Later in the day, as I was sitting at my table writing, the omission was rectified. A Baltimore oriole flew right outside my RV window, and then lingered in the area. It was a breeding male with a black head atop a bright orange body that had thin white streaks on black wings. A Bullock wears only a black cap atop its head and its black wings have prominent white patches on them.

After the oriole flew away, I got out my world bird list and added the Baltimore oriole to it. It was bird 477. I had been hesitant to put it on the list earlier because of the poor sighting. Life is good, I thought, as I added the date and place of its sighting beside the bird’s name.

As I had suspected, it turned out to be a very good day.

Bean Pat: Houston Art Car Parade http://tinyurl.com/mqug4ef For people watchers, too. As a writer, these photos are good examples of interesting characters.

Read Full Post »

“Nature always wears the colors of the spirit.” – Ralph Waldo Emerson

One Colorful Bird. No, Make That Two Birds

Elegant trogon. — Wikimedia photo

at Two

I hunted for the elegant trogon twice in Madera Canyon here in Southeastern Arizona – and did not find it. For my third try, a detour on one of my annual trips from Utah to Texas, I hired a bird guide out of Sierra Vista, and made a reservation at a Sierra Vista hotel to spend a couple of nights.

Three days before my trip was to begin, I bought Gypsy Lee, the small RV in which I would soon live in and travel in for nine years. I then switched my hotel reservation to an RV park reservation, which is how Sierra Vista became the first place I hooked up my RV. I still remember the trepidation I felt about that virgin event. I had to purchase a special sewer connection sold by the park. It was a connection that I never had to use again, and once I had the hang of it, I could hook up the water, electricity and sewer to my RV in just a couple of minutes.

I found my elegant trogon up Garden Canyon in Huachuca Mountains, just an hour and a half away from Tucson. . — Wikimedia photo

But back to that elegant trogon, which at the time was just as important to me as getting familiar with my new home on wheels.

The guide took me and two other birders onto Fort Huachuca in his VW Camper, and then on a hike up Garden Canyon. We hadn’t gone far when he pointed out an elegant trogon quietly sitting on a branch above a small stream. I could hardly breathe. This is one colorful bird.

I was the one, meanwhile, who saw the second trogon, and pointed it out. As our quartet of gazes shifted between the two birds, the first flew over to the second, and mated with her. It was all over in a matter of seconds.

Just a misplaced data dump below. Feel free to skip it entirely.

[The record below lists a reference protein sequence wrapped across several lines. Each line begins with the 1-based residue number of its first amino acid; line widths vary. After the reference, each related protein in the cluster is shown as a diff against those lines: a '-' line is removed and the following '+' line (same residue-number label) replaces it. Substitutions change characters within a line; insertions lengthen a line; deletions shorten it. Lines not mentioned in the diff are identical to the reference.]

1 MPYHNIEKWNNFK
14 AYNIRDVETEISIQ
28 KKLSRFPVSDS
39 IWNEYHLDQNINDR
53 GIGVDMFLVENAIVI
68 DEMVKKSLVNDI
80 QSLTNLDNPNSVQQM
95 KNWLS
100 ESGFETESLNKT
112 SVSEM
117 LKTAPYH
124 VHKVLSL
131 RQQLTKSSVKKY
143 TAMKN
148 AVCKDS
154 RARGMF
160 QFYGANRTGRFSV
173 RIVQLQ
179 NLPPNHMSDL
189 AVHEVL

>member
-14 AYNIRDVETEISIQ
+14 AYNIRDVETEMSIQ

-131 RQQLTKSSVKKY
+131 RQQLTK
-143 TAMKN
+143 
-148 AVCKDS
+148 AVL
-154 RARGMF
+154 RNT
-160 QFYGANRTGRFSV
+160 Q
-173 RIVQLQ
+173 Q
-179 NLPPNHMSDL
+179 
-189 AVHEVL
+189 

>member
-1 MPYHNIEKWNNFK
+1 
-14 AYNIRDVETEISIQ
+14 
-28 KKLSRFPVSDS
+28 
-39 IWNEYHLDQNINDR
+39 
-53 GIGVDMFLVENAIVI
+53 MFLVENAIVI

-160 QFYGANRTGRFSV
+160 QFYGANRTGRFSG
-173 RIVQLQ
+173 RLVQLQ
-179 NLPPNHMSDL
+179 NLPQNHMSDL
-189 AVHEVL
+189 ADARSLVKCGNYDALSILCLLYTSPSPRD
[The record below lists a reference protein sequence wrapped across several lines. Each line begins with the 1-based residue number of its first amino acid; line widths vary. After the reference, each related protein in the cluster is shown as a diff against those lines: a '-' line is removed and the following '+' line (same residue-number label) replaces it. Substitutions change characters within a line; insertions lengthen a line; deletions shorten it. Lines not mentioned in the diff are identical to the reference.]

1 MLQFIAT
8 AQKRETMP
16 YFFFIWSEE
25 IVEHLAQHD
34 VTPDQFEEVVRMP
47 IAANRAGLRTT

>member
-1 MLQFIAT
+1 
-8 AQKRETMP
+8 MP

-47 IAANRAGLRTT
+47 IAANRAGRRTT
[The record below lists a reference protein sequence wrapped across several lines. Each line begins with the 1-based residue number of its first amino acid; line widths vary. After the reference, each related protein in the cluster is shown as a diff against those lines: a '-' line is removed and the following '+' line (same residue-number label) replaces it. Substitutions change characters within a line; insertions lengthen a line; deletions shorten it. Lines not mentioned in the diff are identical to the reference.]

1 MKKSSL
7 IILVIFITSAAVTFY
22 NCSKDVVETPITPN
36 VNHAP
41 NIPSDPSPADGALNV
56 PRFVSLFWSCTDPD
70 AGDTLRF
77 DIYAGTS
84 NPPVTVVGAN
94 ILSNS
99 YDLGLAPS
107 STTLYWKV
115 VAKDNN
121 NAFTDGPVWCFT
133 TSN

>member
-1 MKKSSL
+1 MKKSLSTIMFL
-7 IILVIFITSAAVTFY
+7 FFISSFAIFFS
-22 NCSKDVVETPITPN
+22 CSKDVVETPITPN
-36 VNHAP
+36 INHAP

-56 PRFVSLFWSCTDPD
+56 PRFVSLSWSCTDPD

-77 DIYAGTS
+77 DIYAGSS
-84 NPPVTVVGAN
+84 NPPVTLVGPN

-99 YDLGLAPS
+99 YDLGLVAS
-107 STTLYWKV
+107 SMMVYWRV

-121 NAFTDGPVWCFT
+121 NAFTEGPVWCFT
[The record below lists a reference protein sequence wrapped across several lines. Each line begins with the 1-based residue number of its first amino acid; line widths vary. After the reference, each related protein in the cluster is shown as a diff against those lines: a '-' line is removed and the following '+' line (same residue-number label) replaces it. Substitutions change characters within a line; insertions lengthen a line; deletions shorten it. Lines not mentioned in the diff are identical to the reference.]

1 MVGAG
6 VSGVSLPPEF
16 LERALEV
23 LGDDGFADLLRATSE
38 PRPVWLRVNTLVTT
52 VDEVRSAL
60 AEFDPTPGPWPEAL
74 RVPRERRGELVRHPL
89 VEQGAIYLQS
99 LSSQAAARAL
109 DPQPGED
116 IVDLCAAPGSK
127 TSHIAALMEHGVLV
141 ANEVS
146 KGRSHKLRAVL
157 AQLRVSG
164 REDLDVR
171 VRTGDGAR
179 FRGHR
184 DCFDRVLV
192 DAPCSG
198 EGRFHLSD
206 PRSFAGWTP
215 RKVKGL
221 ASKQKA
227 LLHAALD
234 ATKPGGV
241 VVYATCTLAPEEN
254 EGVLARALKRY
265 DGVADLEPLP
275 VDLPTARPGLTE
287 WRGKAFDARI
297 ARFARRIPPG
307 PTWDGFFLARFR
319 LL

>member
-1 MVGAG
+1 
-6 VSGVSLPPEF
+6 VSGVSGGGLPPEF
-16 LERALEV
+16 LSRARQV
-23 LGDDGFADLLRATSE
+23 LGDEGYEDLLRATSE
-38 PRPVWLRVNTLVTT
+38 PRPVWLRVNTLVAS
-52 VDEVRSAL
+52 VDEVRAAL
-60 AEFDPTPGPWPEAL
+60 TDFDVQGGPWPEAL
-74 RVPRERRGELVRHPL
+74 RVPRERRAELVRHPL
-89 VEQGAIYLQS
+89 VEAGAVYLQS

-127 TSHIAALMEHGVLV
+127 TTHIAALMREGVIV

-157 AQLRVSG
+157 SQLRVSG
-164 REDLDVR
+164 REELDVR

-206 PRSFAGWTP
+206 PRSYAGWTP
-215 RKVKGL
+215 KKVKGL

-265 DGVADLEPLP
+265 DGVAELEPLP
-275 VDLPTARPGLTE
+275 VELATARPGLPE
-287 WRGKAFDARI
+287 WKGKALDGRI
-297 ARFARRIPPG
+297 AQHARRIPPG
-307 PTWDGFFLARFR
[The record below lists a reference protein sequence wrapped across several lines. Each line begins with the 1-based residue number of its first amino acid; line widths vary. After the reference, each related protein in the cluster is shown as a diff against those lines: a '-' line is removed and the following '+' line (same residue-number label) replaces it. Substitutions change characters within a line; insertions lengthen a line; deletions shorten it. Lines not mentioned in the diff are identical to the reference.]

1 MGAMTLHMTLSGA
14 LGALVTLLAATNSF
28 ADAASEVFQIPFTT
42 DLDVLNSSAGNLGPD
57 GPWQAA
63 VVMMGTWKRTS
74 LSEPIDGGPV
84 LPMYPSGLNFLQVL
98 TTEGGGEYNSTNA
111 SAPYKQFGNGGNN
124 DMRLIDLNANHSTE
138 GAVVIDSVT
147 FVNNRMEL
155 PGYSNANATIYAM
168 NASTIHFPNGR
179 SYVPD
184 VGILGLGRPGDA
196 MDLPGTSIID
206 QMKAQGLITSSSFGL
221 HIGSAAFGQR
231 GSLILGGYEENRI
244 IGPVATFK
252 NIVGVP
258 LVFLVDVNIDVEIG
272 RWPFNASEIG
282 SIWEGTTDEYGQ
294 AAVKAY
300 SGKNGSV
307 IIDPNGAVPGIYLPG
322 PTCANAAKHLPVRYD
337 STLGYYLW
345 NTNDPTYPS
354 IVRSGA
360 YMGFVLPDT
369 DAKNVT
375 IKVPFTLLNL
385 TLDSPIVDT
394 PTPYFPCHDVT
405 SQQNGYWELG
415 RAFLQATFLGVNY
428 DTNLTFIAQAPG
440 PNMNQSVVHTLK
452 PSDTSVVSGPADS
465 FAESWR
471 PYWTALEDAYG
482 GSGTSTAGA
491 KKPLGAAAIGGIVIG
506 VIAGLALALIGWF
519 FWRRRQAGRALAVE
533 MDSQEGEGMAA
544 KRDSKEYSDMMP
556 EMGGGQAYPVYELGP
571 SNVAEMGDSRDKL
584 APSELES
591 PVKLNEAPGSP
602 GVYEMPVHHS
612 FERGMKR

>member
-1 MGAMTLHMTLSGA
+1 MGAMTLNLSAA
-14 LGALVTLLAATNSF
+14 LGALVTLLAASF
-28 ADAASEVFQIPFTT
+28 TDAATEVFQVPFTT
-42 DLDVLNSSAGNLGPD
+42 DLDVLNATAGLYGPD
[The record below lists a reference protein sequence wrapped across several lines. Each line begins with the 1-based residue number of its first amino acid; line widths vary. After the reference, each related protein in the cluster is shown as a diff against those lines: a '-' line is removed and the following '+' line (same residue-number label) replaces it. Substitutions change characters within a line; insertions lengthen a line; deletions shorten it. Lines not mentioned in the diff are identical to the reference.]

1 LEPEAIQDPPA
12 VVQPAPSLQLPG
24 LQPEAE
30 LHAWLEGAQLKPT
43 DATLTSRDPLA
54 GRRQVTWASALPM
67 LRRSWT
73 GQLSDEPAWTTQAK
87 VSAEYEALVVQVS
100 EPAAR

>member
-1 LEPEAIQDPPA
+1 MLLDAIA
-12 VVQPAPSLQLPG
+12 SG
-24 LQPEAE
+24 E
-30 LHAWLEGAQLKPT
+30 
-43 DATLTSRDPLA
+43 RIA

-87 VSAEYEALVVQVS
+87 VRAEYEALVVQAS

I thought about this sighting, which took place on May 9, 2004, because I’m been thinking of a return trip to Garden Canyon, which I have never visited again. Nor have I seen another trogon.

Blog pick of the Day. Check it out.

Bean Pat: Mammoth Cave http://tinyurl.com/kap7kxd For the armchair traveler – and my bucket list.

Read Full Post »

House sparrow. — Wikimedia photo

“To find the universal elements enough; to find the air and the water exhilarating; to be refreshed by a morning walk or an evening saunter… to be thrilled by the stars at night; to be elated over a bird’s nest or a wildflower in spring – these are some of the rewards of the simple life.” — John Burroughs

Chirp, Chirp, Chirp

My home in Ogden, Utah, had a huge Rose of Sharon bush growing in front of my bedroom window that brought me much delight and pleasure. It grew wild and free, and I let it have its way. I loved that bush, and so did the house sparrows, which also gave me many hours of pleasure.

A female house sparrow. — Wikimedia photo

Until I began seriously watching birds, I had never really noticed these seemingly plain brown birds. At least that’s how I thought of them until I looked more closely and saw that the male, especially in breeding season, was actually quite eye-catching.

On a Jan. 31, 2001, morning, not too long after I became an addicted bird watcher, I watched one such male, and wrote: “I have a gorgeous male house sparrow perched in my Rose of Sharon bush right outside my window. It’s sitting in the sunlight so I can clearly see it in all its splendid colors, rust brown, white and black, a perfect copy of the house sparrow illustration in my bird guide, complete with the white dot next to its eye.”

My Rose of Sharon bush always bloomed profusely in spring, and the blossoms stayed around for a long time. I miss that bush — and its resident sparrows. — Wikimedia photo

On another day, I wrote: “My house sparrow is chirping outside my window. The morning light is still dull so his colors aren’t showing well. But having once seen him in the light, I can pick the colors out. He’s really chirping this morning. Maybe he’s trying to attract a female.”

And so he did. And for the next couple of years, I watched as that first pair of house sparrows to take up residence in my Rose of Sharon raised babies. And I watched one morning as another female flew in, and was then chased away by the resident female while the male just looked on from his perch. And from that time forward, my morning wake-up call was always a chirp, chirp, chirp, which is about all these sparrows ever say.

House sparrows are one of about 25 sparrow species world-wide. They thrive near human populations, and love to forage just about everywhere on the planet where humans drop crumbs, from service stations to picnic grounds. I’ve seen them in Japan and Africa looking just like they did in my Rose of Sharon bush.

I’m sure if you look around you, wherever you live, you will find one, too.

            Bean Pat: Meditate Your Way http://tinyurl.com/n62noxy For all of us who find it impossible to sit still and control our minds. Bird watching works for me.

Read Full Post »

Older Posts »